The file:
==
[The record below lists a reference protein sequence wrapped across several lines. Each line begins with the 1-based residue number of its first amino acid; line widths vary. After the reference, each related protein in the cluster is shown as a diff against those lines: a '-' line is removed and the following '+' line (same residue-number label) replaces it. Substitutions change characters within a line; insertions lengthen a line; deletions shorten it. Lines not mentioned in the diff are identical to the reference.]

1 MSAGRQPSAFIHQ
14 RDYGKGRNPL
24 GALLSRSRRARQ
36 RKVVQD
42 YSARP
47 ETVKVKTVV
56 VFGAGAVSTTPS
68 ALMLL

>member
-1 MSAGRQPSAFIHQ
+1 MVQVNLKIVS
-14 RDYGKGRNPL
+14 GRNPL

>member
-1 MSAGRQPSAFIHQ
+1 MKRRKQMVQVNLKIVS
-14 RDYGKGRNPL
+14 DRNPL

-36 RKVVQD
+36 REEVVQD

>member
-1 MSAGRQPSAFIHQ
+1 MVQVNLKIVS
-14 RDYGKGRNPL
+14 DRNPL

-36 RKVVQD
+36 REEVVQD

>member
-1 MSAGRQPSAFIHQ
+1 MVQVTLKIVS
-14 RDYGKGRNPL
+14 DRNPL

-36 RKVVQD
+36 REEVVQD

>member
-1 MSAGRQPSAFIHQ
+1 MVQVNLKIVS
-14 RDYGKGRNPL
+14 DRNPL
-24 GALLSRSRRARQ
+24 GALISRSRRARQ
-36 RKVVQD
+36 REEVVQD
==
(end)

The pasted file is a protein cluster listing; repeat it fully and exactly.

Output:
[The record below lists a reference protein sequence wrapped across several lines. Each line begins with the 1-based residue number of its first amino acid; line widths vary. After the reference, each related protein in the cluster is shown as a diff against those lines: a '-' line is removed and the following '+' line (same residue-number label) replaces it. Substitutions change characters within a line; insertions lengthen a line; deletions shorten it. Lines not mentioned in the diff are identical to the reference.]

1 MSAGRQPSAFIHQ
14 RDYGKGRNPL
24 GALLSRSRRARQ
36 RKVVQD
42 YSARP
47 ETVKVKTVV
56 VFGAGAVSTTPS
68 ALMLL

>member
-1 MSAGRQPSAFIHQ
+1 MVQVNLKIVS
-14 RDYGKGRNPL
+14 GRNPL

>member
-1 MSAGRQPSAFIHQ
+1 MKRRKQMVQVNLKIVS
-14 RDYGKGRNPL
+14 DRNPL

-36 RKVVQD
+36 REEVVQD

>member
-1 MSAGRQPSAFIHQ
+1 MVQVNLKIVS
-14 RDYGKGRNPL
+14 DRNPL

-36 RKVVQD
+36 REEVVQD

>member
-1 MSAGRQPSAFIHQ
+1 MVQVTLKIVS
-14 RDYGKGRNPL
+14 DRNPL

-36 RKVVQD
+36 REEVVQD

>member
-1 MSAGRQPSAFIHQ
+1 MVQVNLKIVS
-14 RDYGKGRNPL
+14 DRNPL
-24 GALLSRSRRARQ
+24 GALISRSRRARQ
-36 RKVVQD
+36 REEVVQD